Magazine article Artforum International

"Site Santa Fe." (Various Artists, Site Santa Fe, Santa Fe, New Mexico)

Magazine article Artforum International

"Site Santa Fe." (Various Artists, Site Santa Fe, Santa Fe, New Mexico)

Article excerpt

New Mexico has always been about tourists - one way or another. It was settled by them, and kept alive economically for centuries (Spaniards, Old Mexicans, Texans, and Californians, in order of appearance). So it,s fitting, in a way, that "Site Santa Fe," Santa Fe,s new biennial, was currated by tourists (Bruce Ferguson and Vincent Varga) for tourists (the "contemporary art world," whoever that is nowadays). And since "place" seems to be the theme of choice for international-scale exhibitions this year, "Site Santa Fe" carries the subtitle "Longing and Belonging: From the Faraway Nearby." Which serves to locate the whole thing squarely in the midst of a larger discourse, about, among other things, being a tourist. Or at least feeling like one.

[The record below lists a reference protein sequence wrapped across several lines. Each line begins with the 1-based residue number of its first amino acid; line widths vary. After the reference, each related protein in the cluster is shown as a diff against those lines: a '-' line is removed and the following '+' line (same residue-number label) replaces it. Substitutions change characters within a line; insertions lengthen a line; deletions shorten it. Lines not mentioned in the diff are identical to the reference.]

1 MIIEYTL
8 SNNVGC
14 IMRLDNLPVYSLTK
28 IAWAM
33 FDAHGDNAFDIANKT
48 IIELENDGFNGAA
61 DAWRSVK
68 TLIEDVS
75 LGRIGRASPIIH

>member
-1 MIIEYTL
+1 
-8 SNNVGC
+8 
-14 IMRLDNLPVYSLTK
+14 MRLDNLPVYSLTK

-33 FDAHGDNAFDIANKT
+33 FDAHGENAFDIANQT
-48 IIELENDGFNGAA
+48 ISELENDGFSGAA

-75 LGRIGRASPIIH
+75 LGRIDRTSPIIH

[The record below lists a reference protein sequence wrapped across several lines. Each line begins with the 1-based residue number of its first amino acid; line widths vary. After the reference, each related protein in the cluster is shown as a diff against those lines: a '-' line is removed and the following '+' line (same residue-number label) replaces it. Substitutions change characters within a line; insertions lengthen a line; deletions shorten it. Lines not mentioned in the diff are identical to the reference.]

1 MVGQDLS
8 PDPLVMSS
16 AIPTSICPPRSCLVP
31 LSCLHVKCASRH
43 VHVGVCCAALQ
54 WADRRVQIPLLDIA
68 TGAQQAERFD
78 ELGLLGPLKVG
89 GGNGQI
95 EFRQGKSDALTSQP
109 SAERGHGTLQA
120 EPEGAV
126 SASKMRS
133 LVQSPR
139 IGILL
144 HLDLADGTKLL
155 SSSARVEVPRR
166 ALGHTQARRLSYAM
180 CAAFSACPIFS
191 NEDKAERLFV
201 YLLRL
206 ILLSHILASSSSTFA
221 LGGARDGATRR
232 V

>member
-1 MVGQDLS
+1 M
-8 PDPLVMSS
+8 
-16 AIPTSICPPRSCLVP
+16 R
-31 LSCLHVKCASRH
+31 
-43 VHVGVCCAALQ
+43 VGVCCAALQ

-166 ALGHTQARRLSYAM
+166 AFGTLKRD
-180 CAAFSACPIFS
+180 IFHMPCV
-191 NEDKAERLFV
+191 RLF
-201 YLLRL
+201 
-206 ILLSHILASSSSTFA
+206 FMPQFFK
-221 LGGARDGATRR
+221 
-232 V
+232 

So it's also fitting that much of the best work in "Longing and Belonging" is actually about that peculiar activity of going from one place to another with no intention other than surveying the flora and fuana. Carlos Capelan's fake museum installation gives one a sense of what it,s like to actually live in a "tourist destination," where the feeling that you're just part of the attractions is occasionally overwhelming. Chie Matsui's installation works a similar vein, reproducing that `70s funk retro attempt to break with "Santa Fe Style": big cubes with little round mirrors, bright-red paint, and fun fur. Imre Bukta's installation of railroad ties, figures skating, and photos is definitely sweet, hovering in that space between "quaint" and "lovely" just like an actual tourist spot. Bruce Nauman's piece pretty exactly reproduces the experience of dealing with tourists in the New Age capitol of the world. In one room, two video monitors emit an endless discussion about talking and listening, only completely out of synch. But it was Tseng Kwong-Chi's self-portraits that seemed to be most emblematic of "Site Santa Fe's, best intentions. …

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